Workplace Superstitions, Rituals and Habits
Updated: Sep 4, 2020
Albie’s annual visit to the tax accountant is usually enjoyable enough but this year, discovering how superstitious accountants can be, made it amusing as well. When Albie routinely pulled out this year’s receipts and statements in a red file folder there was an audible gasp in the room. As the file was handed over there was even a noticeable reluctance to handle it. Albie was informed that the use of red file folders was frowned upon in the accountant’s office as it was unlucky given the in the red or losing money connotation that came with it.
Some workplaces are incredibly superstitious. In the work world of the performing arts one never wishes anyone good luck, tradition has it that would bring very bad luck. The ubiquitous break a leg with its unknown origins (there are numerous conflicting versions) dominates those workplaces.
The workplaces of professional athletes are a breeding ground for superstitions and rituals to bring about good fortune on the playing field and ward off injury. Everything from elaborate pre-game quasi ceremonial ways athletes dress and prepare for competition to what, how and where they eat, to the famous never ever walk on the lines if you play baseball or tennis. But what about everyday workplaces?
A colleague, upon returning from a business trip to Asia, adopted the very common practice of adorning cubicles, desks and workstations with either a lucky charm, a laughing Buddha or a Feng Shui inspired shoot of lucky bamboo. They mused that everybody can benefit from a bit of good luck that comes from such items or from rituals.
Rituals are everywhere in contemporary workplaces. Some stem from tradition or long held beliefs, others are modern inventions. One of my very first supervisors religiously cleared his desk at the end of every day leaving one solitary piece of paper in the middle of the desk with three priorities for the next day. A New Brunswick farm equipment manufacturer’s ritual is to begin each staff meeting with a happy customer story from anyone around the table. That type of ritual serves to strengthen the company’s customer culture and used to be an individual habit of the owner which is now an organizational habit. It has become (without an edict or formal policy) replicated in all get togethers and meetings throughout the business. Rituals become habits which in turn become traditions.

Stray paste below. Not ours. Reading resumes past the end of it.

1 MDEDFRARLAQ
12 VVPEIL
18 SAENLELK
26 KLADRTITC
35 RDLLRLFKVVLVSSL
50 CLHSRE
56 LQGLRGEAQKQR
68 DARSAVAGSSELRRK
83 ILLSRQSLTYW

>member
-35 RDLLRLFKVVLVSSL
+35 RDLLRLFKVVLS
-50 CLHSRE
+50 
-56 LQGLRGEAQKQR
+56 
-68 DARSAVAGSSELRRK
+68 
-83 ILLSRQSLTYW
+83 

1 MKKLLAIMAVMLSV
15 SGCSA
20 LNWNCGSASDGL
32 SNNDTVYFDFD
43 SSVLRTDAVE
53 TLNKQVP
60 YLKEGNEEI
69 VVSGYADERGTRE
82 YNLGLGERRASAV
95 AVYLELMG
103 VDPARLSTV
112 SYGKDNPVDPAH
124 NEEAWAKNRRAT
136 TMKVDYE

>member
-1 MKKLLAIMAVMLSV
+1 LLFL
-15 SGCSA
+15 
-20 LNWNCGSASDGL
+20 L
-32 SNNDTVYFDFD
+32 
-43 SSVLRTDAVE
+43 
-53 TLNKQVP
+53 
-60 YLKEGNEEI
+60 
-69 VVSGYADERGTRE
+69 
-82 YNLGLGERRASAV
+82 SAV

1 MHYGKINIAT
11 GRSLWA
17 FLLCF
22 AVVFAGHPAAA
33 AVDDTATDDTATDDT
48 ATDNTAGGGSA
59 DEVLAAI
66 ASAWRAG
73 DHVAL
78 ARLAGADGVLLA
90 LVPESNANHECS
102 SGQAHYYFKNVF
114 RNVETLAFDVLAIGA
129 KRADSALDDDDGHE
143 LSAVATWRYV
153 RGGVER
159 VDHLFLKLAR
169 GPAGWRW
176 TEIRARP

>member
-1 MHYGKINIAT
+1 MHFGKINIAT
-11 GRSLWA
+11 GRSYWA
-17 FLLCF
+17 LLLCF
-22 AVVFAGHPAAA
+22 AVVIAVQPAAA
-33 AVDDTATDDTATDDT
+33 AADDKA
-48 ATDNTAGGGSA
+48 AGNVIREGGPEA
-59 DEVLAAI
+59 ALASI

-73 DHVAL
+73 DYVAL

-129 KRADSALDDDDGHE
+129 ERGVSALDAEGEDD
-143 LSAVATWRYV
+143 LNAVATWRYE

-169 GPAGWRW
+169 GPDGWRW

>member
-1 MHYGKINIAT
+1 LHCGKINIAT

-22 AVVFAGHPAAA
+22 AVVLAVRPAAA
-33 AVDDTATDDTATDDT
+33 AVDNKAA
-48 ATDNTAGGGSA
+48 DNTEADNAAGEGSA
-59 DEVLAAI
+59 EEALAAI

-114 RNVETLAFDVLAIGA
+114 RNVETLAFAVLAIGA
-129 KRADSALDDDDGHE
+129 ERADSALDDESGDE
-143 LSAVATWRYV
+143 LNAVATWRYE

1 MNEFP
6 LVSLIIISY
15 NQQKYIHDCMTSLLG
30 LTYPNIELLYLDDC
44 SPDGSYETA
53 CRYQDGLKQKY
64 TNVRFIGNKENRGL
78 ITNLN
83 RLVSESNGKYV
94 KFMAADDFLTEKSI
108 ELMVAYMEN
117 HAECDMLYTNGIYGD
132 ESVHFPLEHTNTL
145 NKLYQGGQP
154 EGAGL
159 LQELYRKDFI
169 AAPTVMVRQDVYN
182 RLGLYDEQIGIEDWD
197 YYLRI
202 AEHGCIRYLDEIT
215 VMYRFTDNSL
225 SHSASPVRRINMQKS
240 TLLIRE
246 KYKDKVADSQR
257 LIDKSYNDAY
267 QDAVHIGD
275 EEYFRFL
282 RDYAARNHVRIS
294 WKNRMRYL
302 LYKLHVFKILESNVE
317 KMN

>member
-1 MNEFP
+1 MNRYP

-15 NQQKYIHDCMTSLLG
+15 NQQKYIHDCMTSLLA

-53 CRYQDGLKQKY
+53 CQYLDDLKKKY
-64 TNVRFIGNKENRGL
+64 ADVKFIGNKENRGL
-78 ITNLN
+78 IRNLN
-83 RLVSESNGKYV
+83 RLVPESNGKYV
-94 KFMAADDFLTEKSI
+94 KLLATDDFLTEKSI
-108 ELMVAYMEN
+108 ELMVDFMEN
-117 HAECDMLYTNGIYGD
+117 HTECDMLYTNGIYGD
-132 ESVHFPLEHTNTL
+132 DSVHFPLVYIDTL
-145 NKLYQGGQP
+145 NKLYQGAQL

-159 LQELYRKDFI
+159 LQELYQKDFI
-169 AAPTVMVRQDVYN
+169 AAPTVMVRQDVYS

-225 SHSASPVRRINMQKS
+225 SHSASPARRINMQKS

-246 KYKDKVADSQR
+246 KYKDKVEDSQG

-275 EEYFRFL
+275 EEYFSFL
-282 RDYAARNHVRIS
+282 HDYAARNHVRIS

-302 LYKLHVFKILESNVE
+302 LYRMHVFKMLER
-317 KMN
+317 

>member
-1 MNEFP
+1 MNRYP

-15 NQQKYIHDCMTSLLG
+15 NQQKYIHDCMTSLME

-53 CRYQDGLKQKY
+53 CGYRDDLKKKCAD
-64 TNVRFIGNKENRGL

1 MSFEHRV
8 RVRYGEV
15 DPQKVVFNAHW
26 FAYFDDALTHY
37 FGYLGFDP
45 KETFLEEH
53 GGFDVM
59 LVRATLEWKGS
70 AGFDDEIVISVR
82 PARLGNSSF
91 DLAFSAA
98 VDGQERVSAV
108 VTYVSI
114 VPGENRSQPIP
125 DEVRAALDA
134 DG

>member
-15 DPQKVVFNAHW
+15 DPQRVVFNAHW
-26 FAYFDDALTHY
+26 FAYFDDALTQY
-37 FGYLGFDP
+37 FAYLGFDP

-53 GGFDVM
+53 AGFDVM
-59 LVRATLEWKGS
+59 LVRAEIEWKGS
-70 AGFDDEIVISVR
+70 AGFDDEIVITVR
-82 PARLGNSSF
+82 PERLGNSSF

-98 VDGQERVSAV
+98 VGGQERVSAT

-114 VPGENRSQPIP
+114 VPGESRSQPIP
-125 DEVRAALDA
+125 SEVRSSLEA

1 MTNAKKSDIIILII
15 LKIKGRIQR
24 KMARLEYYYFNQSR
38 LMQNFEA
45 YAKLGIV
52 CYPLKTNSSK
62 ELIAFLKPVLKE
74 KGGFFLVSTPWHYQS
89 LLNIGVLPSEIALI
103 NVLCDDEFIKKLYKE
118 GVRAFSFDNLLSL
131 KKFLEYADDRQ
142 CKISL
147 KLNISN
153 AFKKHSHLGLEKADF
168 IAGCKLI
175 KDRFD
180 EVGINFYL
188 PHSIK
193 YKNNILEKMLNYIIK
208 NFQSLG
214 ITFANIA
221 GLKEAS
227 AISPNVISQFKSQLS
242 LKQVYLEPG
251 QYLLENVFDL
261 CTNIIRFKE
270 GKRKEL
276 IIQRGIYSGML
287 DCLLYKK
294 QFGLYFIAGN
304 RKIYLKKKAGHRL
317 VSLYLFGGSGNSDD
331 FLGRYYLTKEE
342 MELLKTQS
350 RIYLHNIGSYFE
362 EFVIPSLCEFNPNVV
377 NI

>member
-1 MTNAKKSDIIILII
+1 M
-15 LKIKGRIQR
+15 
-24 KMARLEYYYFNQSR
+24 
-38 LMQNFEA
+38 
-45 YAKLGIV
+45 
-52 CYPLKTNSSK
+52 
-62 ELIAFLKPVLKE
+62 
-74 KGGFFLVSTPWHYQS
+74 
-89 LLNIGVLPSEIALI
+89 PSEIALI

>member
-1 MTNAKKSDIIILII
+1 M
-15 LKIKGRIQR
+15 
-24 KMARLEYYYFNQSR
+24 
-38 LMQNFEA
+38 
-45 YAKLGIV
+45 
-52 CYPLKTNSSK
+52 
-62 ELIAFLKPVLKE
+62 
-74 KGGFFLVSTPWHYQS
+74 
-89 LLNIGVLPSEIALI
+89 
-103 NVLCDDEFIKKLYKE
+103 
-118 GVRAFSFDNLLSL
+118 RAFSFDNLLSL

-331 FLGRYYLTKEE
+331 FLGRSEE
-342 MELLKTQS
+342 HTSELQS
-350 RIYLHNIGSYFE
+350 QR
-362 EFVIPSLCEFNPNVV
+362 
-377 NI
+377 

New York Times reporter and best-selling author Charles Duhigg in his exquisitely researched book the Power of Habit reminds us that individual rituals or habits often become organizational routines. A manager who arrives in her office’s kitchen does what she always does at home: before putting anything in the fridge she surveys (and sniffs) the fridge’s contents and discards anything that warrants being thrown out. For her it was simply a personal ritual. Imagine her delight when she later found out that the employer has a policy directive that requires such weekly steps as part of keeping a healthy and safe work environment.
Many workplaces I’ve visited recently collect smartphones in a basket at meetings and some have the ceremonial closing of the laptop covers before the start of their get togethers. It’s becoming more and more common for meetings to begin with what one senior manager coined a moment to gather ourselves where those assembled who have often rushed from another engagement in their busy work lives are compelled to simply sit quietly for less than a minute to reset and refocus.
Rituals are commonplace as a means of recognizing people’s contributions, to welcome new employees and to say goodbye as people leave. One organization I know has a rotating chair on their management team so when one chairperson’s turn is up they pass a ceremonial banana (they don’t use a gavel) to the incoming chair. It turns a dry perfunctory task into a joy filled moment that is now legendary. Imagine what your opening or closing remarks would be if it involved a ceremonial banana!
Rituals around food and celebration can serve to energize and create some fun at work. Other rituals have clear productivity implications while some galvanize values and beliefs for the good of employers, employees and customers.
I’m not sure about the place superstition has at work however there is probably something to the words of actor Steve Carrell’s Michael Scott character on the long running TV show The Office when he famously said, “I’m not superstitious, but I am a little sticious.”
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